The tradition of using prisoners as cheap or free labor for Southern communities is a long one. It grew out of a commonly held belief, in the aftermath of the Civil War, that former slaves would not work unless compelled or coerced and from the desire by local officials to maintain a cheap supply of labor. These beliefs led to the enactment of racist laws and practices that criminalized black Americans, who could then be forced to work without compensation. What began as convict leasing to private companies, eventually turned into labor for the state — growing crops, building roads, and constructing and maintaining public facilities (including prisons themselves). As detailed in my forthcoming book, Building the Prison State, the Florida Division of Corrections classified prisoners by their ability to work, not their security level until the 1960’s. Grade 1 prisoners were physically fit for any assignment; Grade 2 prisoners had a “slight defect, such as age, but were otherwise physically fit”; Grade 3 prisoners had “extensive physical disability, able to do only light work”; and Grade 4 prisoners were physically “unfit,” unable to do productive labor.
As Southern prison systems became more centralized and bureaucratized in the mid-20th century, prisons began providing other activities for prisoners, including education, recreation, and rehabilitative programming. Not coincidentally, the proportion of white prisoners in Southern prisons also increased. Yet work assignments — whether for private industry or the state — remained a crucial part of the prison experience.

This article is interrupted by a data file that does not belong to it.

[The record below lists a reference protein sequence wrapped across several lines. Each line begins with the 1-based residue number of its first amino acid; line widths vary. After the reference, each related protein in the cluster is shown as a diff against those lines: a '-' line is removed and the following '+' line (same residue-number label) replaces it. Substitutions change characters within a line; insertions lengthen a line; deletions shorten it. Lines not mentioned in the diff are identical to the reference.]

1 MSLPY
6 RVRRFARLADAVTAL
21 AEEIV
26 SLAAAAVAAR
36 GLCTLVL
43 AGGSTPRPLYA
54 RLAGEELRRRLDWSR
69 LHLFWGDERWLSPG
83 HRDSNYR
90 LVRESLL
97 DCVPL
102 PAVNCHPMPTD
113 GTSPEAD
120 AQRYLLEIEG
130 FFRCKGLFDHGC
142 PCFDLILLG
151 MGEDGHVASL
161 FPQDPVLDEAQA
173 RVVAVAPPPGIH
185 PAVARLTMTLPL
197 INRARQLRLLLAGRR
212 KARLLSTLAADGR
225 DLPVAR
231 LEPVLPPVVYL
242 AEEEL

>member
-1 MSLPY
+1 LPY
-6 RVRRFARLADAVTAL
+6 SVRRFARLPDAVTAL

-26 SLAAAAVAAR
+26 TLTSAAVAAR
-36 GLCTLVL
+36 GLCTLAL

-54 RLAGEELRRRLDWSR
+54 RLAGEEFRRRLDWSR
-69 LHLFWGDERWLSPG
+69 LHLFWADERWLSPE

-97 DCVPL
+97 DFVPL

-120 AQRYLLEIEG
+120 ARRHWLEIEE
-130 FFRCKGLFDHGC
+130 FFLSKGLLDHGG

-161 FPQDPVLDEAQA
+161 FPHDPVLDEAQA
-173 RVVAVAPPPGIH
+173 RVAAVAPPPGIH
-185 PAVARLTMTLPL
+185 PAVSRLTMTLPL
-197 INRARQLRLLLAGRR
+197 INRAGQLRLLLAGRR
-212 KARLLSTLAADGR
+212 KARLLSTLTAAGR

Beginning in the 1980s, as the incarcerated population in Southern states rapidly increased, prisons there became dangerously overcrowded. By the end of that decade, state legislators voted to build new prisons in order to comply with federal court orders that found Southern prison systems unconstitutional for overcrowding and inadequate medical care. Yet officials faced stiff opposition to locating new prisons in their communities from much of the public, who considered them to be “undesirable land uses.” In response to this opposition, the Florida Department of Corrections and the governor’s office began a concerted marketing campaign to “sell” prisons to economically struggling rural communities in the northern part of the state. One of the big selling points to these communities was that prisoners could complete local public works projects at practically no cost. In addition, the state minimized the cost of prison expansion to taxpayers by using inmate labor to build and maintain new prisons. The marketing worked. County commissioners, sheriffs and state legislators began to welcome new prisons. Today, local officials in many Florida communities that house prisons will point — often with pride — at the parks, roadways, buildings and other projects that prisoners helped build.
During the 1990s, states and the federal government built approximately 170 new prisons in Southern rural towns. Yet, despite this influx, there were no coinciding policy discussions (let alone consensus) among state officials about what, exactly, prisoners should be doing while serving their sentences.